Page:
Film scores

Soundtrack review: I play dead (Kaveh Akaber – 2012)

I-PLAY-DEAD-DANCE-photo-ELLA-GUSTAVSSON

“I play dead” seems to be a project done from top to bottom by Kaveh Akaber. He wrote, produced and directed and even wrote the score for this surreal dance / thriller film that evokes a sense of an untold tragedy. A woman visits a deserted old industrial building. Once there, she encounters two children. They lead her deeper inside the building and closer to their dark secret.

The score starts in a weird (of course) Twin Peaks like vibe. From the first seconds of “Weird act” I remembered some of the more obscure and twisted pieces from Angelo Badalamenti’s score, usually the distorted variations of the main themes. But then the noise quiets down and the cue goes to my sweet spot: it becomes atmospheric.

I like the way the composer muffles the sounds and the instruments. They music sounds as if it was heard from just below the surface of the water or from a room a few doors down from where it is being played. There’s always an echo, always a question in the music. Then the mood changes again and we get to industrial clubbing music. For such a short score the composer surely had time to vary and he takes us through a labyrinth of sound. I stop and enjoy my time when I hear “Isobel strings” because I am a sucker for strings.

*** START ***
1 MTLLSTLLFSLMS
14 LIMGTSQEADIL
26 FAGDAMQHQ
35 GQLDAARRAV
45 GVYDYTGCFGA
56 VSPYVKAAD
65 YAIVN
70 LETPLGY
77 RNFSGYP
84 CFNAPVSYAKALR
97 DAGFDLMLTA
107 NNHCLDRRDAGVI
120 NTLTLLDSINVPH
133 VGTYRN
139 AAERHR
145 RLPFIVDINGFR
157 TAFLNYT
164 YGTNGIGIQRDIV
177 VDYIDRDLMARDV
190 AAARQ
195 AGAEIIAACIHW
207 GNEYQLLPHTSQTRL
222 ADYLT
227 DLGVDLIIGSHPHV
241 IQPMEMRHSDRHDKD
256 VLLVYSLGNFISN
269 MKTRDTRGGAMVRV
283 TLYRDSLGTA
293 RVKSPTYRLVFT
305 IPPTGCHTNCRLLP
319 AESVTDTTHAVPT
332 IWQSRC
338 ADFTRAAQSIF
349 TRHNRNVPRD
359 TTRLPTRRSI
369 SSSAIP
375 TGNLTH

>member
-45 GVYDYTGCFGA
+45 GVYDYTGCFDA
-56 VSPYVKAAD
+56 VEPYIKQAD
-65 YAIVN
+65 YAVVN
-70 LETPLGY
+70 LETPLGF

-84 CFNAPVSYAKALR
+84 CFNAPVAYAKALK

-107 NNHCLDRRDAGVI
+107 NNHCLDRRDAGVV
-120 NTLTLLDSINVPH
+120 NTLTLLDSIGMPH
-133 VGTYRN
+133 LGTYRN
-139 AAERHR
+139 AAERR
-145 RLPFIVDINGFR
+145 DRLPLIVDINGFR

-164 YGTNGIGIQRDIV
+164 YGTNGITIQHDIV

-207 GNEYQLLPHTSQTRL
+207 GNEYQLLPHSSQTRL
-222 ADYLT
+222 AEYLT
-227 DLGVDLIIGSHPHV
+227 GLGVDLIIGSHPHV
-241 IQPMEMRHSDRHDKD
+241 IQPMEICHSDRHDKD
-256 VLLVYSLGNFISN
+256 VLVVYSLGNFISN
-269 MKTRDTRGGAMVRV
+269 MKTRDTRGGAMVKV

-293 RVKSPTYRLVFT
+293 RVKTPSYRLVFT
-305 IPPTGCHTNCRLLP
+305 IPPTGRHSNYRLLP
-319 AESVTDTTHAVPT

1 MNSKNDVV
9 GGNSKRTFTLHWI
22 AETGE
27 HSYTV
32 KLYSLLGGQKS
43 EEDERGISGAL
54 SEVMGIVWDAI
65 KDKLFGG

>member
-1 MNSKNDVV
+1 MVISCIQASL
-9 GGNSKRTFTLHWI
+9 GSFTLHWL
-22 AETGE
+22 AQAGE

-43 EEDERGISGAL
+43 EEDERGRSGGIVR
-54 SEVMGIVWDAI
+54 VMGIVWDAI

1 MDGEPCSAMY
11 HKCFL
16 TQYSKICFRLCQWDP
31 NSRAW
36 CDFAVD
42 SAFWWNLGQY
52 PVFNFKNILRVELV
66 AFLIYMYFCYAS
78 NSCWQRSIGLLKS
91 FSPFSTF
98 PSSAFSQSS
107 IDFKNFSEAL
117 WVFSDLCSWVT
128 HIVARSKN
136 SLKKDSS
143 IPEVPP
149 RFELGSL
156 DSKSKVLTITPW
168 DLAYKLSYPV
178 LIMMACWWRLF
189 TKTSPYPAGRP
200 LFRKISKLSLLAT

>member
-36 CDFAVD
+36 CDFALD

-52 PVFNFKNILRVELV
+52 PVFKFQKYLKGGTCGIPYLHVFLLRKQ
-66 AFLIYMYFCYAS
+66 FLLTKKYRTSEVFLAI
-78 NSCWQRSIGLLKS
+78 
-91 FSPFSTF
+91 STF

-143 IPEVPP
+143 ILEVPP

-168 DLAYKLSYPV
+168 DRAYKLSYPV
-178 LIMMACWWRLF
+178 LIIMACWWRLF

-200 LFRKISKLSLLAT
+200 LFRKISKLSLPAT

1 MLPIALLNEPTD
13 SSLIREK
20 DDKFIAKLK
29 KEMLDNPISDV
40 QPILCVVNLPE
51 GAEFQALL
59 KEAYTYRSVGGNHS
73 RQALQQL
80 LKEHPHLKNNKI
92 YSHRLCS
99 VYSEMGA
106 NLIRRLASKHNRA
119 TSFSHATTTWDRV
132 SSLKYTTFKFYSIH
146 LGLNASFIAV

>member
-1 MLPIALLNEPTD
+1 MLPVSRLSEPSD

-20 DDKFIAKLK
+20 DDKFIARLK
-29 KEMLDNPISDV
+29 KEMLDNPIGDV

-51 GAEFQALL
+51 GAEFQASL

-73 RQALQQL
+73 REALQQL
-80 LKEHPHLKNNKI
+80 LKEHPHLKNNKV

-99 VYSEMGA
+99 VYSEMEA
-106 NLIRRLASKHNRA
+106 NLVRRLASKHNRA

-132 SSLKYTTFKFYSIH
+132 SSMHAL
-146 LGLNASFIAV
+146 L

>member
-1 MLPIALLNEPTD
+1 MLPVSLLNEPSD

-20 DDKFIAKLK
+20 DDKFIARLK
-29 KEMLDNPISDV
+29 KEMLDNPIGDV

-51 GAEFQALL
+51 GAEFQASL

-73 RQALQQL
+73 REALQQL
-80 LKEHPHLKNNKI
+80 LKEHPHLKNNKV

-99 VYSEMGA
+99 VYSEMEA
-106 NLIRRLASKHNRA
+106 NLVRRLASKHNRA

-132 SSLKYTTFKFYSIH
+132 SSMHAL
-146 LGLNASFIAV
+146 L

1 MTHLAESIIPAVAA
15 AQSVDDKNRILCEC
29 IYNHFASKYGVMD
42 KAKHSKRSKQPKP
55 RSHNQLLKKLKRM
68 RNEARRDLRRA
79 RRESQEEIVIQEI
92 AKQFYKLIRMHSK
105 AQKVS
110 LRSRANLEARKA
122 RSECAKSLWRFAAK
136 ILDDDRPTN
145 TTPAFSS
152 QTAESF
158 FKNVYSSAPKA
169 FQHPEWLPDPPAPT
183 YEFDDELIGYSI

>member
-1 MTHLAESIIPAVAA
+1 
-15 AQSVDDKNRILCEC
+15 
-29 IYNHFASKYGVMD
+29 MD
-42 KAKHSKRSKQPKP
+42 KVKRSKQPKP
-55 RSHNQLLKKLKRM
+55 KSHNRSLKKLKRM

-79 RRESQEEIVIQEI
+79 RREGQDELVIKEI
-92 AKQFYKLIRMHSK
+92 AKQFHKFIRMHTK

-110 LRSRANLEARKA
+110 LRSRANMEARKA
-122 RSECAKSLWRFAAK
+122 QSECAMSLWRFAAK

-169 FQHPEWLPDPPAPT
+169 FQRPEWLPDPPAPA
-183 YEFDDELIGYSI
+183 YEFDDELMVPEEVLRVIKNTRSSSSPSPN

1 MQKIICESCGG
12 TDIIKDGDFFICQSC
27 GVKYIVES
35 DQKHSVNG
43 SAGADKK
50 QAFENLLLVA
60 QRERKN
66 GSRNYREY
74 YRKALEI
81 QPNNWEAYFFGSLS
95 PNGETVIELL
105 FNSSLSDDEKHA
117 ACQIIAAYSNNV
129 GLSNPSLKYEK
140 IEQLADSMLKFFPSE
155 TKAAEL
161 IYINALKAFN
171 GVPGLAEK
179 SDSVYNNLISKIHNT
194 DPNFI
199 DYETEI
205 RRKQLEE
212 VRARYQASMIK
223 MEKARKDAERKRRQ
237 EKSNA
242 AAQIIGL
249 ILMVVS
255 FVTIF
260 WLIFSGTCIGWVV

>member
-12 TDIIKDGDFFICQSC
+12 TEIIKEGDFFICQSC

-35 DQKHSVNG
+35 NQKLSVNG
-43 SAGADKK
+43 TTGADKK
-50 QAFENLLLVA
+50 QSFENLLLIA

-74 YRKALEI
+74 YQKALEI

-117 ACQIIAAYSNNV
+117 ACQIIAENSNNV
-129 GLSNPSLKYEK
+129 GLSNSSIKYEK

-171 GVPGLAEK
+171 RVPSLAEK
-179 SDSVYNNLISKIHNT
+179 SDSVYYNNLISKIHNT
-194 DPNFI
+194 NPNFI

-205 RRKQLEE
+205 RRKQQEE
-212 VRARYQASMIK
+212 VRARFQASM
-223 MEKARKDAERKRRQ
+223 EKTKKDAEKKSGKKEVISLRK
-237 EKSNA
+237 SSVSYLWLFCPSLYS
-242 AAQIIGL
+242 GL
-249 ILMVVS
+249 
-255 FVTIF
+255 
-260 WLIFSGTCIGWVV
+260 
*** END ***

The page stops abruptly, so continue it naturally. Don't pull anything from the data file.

“I play dead” certainly is one of the more interesting and intriguing scores I’ve heard lately. It is very short but it has time to place enough hooks in the listener in order to feel longer. It plays like a dream or a hallucination and at the end I wonder if anything I saw or heard was real. From the weird start to the melodic tango finish with “Isobel’s game” the journey Kaveh Akaber invited us on doesn’t disappoint.

Cue rating: 80 / 100

Total minutes of excellence: 5 / 12

Album excellence: 39%

Highlights:

Isobel strings

 

About the author

Mihnea Manduteanu

I have been listening to film music for 25 years and writing about it since 2014. I've written over 1000 reviews and I can't imagine myself doing anything else. I am also a member of IFMCA (International Film Music Critics Association).

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